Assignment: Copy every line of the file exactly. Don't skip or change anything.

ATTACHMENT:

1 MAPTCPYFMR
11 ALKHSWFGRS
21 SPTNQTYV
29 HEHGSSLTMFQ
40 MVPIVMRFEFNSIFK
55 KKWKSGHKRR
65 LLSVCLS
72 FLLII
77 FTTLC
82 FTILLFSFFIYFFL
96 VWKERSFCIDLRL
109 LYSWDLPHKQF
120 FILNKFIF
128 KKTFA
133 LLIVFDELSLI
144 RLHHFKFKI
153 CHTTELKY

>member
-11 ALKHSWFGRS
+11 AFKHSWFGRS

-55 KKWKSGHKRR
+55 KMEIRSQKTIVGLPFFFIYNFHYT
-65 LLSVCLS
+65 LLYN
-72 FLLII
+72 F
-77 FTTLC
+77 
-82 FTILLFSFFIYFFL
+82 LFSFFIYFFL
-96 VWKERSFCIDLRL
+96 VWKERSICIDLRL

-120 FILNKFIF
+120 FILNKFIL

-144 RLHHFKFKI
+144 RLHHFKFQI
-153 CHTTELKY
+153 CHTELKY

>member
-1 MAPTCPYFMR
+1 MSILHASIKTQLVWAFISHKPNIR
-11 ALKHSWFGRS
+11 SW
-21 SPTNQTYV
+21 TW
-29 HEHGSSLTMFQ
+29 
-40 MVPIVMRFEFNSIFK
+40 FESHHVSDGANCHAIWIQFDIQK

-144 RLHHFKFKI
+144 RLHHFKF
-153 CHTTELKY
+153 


1 MAPTCPYFMR
11 ALKHSWFGRS
21 SPTNQTYV
29 HEHGSSLTMFQ
40 MVPIVMRFEFNSIFK
55 KKWKSGHKRR
65 LLSVCLS
72 FLLII
77 FTTLC
82 FTILLFSFFIYFFL
96 VWKERSFCIDLRL
109 LYSWDLPHKQF
120 FILNKFIF
128 KKTFA
133 LLIVFDELSLI
144 RLHHFKFKI
153 CHTTELKY

>member
-11 ALKHSWFGRS
+11 AFKHSWFGRS

-55 KKWKSGHKRR
+55 KMEIRSQKTIVGLPFFFIYNFHYT
-65 LLSVCLS
+65 LLYN
-72 FLLII
+72 F
-77 FTTLC
+77 
-82 FTILLFSFFIYFFL
+82 LFSFFIYFFL
-96 VWKERSFCIDLRL
+96 VWKERSICIDLRL

-120 FILNKFIF
+120 FILNKFIL

-144 RLHHFKFKI
+144 RLHHFKFQI
-153 CHTTELKY
+153 CHTELKY

>member
-1 MAPTCPYFMR
+1 MSILHASIKTQLVWAFISHKPNIR
-11 ALKHSWFGRS
+11 SW
-21 SPTNQTYV
+21 TW
-29 HEHGSSLTMFQ
+29 
-40 MVPIVMRFEFNSIFK
+40 FESHHVSDGANCHAIWIQFDIQK

-144 RLHHFKFKI
+144 RLHHFKF
-153 CHTTELKY
+153 